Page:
Just out @ Journal of Mammalian Evolution Following the Footsteps of the South American Equus: Are Autopodia Taxonomically Informative? Author(s) Helena Machado, Orlando Grillo, Eric Scott, Leonardo Avilla Abstract: The genus Equus originated in the Pliocene Epoch of North America, and its arrival in South America is likely related to the Great American Biotic Interchange that took place in the transition of Pliocene to Pleistocene. Currently, there are five recognized species for the South American continent: Equus neogeus,
Just out @ PeerJ New findings of Pleistocene fossil turtles (Geoemydidae, Kinosternidae and Chelydridae) from Santa Elena Province, Ecuador Author(s) Edwin A. Cadena, Juan Abella, Maria D. Gregori Abstract: New Pleistocene fossilized turtle remains from five localities of western Ecuador (Santa Elena Province) are described here. All these shell (carapace and plastron) fossil remains come from the Tablazo Formation and belong to three different lineages of cryptodires (“hidden-necked” turtles). The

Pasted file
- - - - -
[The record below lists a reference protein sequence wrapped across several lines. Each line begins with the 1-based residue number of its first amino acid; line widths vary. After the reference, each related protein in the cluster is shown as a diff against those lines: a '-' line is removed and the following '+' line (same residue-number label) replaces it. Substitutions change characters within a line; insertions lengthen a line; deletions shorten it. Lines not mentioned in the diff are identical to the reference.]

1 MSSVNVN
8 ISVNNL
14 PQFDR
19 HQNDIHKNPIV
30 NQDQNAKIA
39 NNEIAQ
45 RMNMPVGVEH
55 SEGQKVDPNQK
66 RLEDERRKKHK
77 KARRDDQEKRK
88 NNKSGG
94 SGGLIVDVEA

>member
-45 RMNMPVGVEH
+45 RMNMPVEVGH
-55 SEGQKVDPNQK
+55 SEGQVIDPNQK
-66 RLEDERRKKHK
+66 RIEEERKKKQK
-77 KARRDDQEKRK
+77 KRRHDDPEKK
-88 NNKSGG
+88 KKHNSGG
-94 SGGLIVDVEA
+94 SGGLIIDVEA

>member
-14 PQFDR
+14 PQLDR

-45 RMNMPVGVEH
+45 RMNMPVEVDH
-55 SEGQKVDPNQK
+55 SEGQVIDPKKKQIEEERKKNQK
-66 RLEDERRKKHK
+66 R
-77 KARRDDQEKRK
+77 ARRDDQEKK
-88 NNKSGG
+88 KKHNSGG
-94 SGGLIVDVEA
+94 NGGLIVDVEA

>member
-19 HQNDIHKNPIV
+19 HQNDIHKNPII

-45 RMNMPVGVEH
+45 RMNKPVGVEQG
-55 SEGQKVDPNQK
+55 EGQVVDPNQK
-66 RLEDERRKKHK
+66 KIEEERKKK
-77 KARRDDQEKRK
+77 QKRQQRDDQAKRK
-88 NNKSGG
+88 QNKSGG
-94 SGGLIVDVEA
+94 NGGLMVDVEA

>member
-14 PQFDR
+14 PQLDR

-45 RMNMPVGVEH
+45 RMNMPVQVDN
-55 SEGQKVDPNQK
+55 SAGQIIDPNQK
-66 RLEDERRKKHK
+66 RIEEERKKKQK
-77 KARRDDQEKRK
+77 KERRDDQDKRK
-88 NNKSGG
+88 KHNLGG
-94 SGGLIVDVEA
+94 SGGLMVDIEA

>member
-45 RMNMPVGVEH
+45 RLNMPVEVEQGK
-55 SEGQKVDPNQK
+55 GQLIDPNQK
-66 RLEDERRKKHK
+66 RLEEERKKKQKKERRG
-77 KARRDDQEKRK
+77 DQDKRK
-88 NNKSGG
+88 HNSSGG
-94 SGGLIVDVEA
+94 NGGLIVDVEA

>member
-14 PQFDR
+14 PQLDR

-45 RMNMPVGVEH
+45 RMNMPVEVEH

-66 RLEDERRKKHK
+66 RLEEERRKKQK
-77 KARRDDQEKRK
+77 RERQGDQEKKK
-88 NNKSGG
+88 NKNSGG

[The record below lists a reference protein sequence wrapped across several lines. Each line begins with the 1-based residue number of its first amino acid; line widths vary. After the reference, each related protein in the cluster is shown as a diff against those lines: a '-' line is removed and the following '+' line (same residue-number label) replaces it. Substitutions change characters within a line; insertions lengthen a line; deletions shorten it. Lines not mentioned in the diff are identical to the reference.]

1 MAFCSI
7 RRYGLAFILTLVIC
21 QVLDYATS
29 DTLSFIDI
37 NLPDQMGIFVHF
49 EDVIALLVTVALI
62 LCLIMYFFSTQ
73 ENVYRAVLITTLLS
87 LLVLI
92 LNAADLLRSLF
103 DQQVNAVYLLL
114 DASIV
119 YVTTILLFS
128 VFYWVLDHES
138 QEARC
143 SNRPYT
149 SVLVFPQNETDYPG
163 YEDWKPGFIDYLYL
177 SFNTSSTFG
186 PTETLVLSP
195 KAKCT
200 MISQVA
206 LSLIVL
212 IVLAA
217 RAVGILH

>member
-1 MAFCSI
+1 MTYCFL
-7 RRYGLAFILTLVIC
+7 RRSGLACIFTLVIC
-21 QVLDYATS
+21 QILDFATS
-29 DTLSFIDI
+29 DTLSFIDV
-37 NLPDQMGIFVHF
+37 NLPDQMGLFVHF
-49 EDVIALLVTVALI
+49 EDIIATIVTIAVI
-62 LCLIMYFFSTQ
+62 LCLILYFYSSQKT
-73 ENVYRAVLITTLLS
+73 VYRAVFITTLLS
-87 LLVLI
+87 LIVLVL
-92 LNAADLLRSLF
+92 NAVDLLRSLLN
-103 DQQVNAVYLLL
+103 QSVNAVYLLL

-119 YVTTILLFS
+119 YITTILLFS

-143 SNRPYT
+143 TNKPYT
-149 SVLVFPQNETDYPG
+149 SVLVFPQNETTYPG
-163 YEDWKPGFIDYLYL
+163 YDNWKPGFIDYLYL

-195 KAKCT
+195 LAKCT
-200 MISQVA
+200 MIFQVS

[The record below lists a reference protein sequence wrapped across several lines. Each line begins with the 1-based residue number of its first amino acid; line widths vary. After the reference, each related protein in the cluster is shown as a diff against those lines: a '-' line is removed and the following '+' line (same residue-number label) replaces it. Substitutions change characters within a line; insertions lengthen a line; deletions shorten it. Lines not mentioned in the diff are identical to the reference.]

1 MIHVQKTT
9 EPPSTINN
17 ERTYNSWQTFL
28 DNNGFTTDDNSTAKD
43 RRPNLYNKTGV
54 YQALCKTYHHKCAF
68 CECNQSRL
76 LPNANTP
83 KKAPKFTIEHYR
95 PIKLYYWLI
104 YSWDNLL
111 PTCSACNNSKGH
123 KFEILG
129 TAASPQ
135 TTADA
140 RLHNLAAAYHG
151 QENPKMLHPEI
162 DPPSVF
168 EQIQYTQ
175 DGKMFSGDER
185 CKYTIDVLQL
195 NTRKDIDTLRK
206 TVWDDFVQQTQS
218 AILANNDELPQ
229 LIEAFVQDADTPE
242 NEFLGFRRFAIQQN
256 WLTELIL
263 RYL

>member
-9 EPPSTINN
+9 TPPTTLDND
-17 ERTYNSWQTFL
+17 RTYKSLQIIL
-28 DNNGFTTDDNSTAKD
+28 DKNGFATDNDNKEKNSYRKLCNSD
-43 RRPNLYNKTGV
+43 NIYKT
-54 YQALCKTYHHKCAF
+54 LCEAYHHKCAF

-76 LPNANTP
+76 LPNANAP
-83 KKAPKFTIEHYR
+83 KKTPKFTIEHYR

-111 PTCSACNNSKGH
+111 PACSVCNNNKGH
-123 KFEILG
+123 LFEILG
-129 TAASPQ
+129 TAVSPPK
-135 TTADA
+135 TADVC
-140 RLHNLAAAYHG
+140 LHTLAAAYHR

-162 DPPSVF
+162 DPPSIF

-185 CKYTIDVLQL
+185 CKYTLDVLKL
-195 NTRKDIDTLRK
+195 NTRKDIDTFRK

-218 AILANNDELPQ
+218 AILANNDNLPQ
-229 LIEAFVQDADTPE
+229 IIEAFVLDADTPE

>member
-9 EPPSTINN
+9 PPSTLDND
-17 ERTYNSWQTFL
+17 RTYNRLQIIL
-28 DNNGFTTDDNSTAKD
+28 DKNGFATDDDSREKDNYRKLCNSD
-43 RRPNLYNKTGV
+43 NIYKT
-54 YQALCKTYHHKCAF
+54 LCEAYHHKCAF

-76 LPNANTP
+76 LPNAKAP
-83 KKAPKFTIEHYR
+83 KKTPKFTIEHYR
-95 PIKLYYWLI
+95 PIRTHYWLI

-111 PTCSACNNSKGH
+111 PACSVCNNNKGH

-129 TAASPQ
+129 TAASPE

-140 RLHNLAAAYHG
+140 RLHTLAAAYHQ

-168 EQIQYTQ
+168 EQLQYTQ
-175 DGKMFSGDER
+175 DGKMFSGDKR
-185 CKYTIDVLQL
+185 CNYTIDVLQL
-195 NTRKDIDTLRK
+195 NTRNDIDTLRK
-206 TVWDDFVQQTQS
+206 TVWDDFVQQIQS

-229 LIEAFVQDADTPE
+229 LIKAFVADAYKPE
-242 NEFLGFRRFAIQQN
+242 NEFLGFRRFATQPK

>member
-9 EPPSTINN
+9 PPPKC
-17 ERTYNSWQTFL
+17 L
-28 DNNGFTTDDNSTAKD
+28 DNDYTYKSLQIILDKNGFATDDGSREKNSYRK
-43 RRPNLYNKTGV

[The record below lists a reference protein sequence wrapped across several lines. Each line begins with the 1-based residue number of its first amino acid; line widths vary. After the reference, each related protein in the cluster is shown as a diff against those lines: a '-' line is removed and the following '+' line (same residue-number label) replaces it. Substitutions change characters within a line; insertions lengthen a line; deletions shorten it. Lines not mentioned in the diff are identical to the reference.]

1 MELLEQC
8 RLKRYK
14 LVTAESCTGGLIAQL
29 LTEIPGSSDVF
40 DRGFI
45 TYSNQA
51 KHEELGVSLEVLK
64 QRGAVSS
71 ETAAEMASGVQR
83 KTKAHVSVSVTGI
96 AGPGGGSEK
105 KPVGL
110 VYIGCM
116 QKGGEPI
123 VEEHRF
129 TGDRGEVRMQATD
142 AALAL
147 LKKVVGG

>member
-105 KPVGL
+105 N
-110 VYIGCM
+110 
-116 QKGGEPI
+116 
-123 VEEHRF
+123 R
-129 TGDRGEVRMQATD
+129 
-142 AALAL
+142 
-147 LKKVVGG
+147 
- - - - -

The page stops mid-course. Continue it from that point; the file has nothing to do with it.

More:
On the News @ The Guardian Title: Galápagos giant tortoises show that in evolution, slow and steady gets you places Excerpt ““As I was walking along I met two large tortoises, each of which must have weighed at least two hundred pounds: one was eating a piece of cactus, and as I approached, it stared at me and slowly stalked away; the other gave a deep hiss, and drew in its head.